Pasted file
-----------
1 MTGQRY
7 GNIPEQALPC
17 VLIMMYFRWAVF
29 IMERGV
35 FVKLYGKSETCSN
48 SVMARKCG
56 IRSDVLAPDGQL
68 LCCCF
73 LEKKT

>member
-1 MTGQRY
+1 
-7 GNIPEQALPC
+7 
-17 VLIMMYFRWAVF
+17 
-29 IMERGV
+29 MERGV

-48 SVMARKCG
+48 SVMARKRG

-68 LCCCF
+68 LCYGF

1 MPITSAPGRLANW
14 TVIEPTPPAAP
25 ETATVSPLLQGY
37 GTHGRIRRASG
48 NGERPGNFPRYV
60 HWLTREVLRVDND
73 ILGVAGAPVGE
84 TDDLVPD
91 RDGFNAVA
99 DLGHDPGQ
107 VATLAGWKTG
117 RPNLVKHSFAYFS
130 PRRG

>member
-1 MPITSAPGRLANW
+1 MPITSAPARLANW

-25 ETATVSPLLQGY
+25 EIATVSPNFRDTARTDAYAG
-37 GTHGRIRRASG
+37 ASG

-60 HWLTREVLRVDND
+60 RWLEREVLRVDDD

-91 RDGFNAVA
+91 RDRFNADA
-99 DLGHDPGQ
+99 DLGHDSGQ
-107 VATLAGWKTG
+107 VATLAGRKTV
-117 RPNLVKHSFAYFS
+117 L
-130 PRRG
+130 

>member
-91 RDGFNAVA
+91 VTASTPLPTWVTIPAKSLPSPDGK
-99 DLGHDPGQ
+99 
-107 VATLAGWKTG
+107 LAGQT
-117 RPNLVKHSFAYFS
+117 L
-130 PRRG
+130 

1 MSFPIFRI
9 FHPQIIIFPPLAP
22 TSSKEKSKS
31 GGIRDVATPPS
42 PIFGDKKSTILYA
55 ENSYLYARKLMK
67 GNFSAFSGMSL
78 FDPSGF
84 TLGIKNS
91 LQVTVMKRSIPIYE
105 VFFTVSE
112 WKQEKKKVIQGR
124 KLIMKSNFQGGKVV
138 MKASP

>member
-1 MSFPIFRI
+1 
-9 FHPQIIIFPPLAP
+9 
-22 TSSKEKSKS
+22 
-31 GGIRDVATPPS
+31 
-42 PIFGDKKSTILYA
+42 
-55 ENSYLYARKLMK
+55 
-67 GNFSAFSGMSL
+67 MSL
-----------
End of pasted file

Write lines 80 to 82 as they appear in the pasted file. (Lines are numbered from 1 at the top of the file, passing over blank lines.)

>member
-1 MSFPIFRI
+1 